If it is regarding the definitions about which you have doubts that you have encountered when reading, first use a systematic dictionary, and then use the global searches to look up the elucidation method of the definition in the other documents on the same topic. If in such a situation you still do not understand, then perform web searches again selectively, and import the results utilizing drag & drop into the notebook to automatically generate cards or directly import the webpage to make several annotations.
If I encounter formulas when reading, I often use a single color or tag to mark and write clearly the title, and then I’ll do a synchronous look-up in the outline view on the left side. This is also a kind of extremely effective comparison method. It utilizes the outline or the searches to generate comparisons that are made about particular filter objects and the current texts. As for the customary target objects, they are all fit for establishing this kind of index. They can be integrated into the same floating window. They appear on the same screen with the text and the notebook, and they have added a dimension to the comparison.
After finishing reading, I will still once again open the notebook to look up the mindmap, and I rearrange it to confirm the consistency and the tension of the logic. Afterward, I will import the content that I need to memorize onto the card decks for the sake of memorization while commuting or using them as a reference.
As compared with MN, LT is my righthand man when I am reading short theses (of course, there are also voluminous reports several hundreds of pages long, but I mainly focus on theses that are approximately 20 pages long).
One thesis is often geared toward the introduction of a certain discovery or result within a field. The special characteristics is that it has an introduction and detailed explanations, and it has many sources attached in the bibliography, and it has not examined scenarios. When reading the intro, you can also utilize app functions to cite extensive sources, and you can take excerpts of the simple synopsis and put them into the workspace, making the context of the article clear at a glance.
In the process of doing research on and studying the content that appears in texts, I often will establish many connections. For the connections within the document, I will immediately utilize Ink Link to link them up, and for the connections outside of the document, I will usually make annotations or import a new document. As for images that require annotations, if I do not need to look them up repeatedly, then I typically will make annotations in the text zone. And as it relates to the image descriptions that require constructing connections, I will then import them into the workspace and put them into another Ink Box to add a description. Benefiting from the close connections among documents, when reading theses, it is not as though I will go so far as to become stupefied, taking a stack of papers and spreading them out across a desktop.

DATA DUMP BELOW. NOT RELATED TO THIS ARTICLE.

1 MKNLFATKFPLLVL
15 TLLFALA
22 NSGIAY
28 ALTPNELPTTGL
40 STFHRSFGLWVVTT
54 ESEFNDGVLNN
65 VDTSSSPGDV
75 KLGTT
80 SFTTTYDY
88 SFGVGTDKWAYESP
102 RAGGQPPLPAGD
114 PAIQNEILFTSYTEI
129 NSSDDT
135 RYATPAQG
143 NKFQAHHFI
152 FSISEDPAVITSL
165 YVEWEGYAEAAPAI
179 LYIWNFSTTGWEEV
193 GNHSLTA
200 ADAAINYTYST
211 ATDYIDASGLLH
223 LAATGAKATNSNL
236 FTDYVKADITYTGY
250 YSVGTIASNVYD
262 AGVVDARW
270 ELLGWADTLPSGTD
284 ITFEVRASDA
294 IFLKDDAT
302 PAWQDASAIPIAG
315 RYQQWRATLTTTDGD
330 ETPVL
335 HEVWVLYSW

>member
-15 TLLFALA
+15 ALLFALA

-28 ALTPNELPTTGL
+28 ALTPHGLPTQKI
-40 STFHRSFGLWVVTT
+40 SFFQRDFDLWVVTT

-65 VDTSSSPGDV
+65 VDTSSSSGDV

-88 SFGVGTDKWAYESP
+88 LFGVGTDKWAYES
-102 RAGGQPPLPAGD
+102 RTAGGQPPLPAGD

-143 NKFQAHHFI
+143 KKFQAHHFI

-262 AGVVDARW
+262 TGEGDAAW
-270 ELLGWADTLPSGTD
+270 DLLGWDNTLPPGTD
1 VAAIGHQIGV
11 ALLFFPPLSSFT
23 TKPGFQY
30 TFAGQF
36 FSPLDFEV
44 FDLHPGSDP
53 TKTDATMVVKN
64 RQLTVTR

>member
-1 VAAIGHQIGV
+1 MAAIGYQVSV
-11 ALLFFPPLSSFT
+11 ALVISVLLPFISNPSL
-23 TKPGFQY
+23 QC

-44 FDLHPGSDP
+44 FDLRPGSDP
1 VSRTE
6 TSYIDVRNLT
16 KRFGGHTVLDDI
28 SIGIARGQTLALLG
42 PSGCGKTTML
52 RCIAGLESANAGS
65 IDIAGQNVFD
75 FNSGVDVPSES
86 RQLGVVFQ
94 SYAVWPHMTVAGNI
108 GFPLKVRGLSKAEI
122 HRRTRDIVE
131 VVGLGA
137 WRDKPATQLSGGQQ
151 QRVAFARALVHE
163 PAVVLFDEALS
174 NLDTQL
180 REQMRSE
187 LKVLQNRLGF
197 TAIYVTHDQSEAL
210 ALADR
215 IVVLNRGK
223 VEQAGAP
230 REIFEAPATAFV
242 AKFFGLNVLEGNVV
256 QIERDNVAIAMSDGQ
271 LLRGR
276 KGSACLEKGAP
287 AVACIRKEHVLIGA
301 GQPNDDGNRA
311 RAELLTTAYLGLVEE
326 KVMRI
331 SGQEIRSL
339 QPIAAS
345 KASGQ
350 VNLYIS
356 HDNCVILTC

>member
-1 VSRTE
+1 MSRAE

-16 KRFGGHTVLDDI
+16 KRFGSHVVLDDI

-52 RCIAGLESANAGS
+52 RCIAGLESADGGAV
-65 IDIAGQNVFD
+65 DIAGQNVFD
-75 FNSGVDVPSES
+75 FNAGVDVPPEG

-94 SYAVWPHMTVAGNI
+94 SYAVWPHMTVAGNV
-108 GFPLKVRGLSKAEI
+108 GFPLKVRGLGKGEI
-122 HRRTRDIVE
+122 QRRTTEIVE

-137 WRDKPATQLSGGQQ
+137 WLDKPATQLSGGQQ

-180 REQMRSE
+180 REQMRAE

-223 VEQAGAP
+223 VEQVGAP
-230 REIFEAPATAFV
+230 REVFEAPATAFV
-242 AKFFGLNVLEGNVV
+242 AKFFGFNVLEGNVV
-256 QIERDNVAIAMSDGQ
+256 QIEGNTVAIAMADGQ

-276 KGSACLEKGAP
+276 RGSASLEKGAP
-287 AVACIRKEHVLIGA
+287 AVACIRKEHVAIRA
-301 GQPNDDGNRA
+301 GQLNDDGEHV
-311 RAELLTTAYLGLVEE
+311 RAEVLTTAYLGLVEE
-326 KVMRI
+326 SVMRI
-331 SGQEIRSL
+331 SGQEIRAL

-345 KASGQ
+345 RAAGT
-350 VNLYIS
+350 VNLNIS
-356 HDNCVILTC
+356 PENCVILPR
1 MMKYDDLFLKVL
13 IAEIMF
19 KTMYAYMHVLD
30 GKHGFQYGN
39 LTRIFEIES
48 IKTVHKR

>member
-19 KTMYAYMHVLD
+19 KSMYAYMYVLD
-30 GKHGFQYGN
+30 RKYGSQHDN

After finishing reading, I will once again look up the annotations of the workspace, and I will ensure that its layout is reasonable, making it so that when I read this article or item once again, I can right away find the corresponding explanation. At the end, I export the notes to my other cloud knowledge bases; in this way, when I need to use them, I can focus on one place to look up these kinds of scattered theses.
Writing at the End
There are many articles that write MN, and in actuality, there are more than a few that evaluate LT. The cardinal numbers of users of both are extremely large. But when observing the situations of use of these two apps by those around us, I always sense that their abilities have been limited, that they need to be unearthed and developed better so that they can truly match up to their reputations. Therefore, this article hopes to be able to allow them to be discovered by more people who need them.
This article has no intention of making a comparison with any other same app’s user experience. It is only jointly serving as an assistant user to establish the sharing of a learning system. The text actually also has not covered all of the functions and methods of use. Rather, due to the structural limitations of the style of writing, I would not like to make it become a collection of some messy fragments, and I just deleted some content like techniques of use. But as before, I welcome all of you to discuss with me. I also will, to the fullest extent of my ability, share my experiential lessons of use, and I will absorb an excellent work flow.
Original post: https://sspai.com/post/54112